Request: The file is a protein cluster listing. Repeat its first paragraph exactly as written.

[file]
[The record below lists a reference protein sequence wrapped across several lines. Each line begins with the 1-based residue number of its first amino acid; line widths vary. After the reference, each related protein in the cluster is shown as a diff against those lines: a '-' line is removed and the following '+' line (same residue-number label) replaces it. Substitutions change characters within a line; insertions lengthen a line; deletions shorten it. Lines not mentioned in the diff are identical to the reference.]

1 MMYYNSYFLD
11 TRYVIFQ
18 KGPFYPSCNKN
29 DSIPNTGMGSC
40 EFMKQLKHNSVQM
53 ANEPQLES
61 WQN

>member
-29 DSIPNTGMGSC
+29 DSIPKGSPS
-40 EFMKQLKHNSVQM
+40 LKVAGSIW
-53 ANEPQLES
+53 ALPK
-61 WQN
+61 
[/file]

[The record below lists a reference protein sequence wrapped across several lines. Each line begins with the 1-based residue number of its first amino acid; line widths vary. After the reference, each related protein in the cluster is shown as a diff against those lines: a '-' line is removed and the following '+' line (same residue-number label) replaces it. Substitutions change characters within a line; insertions lengthen a line; deletions shorten it. Lines not mentioned in the diff are identical to the reference.]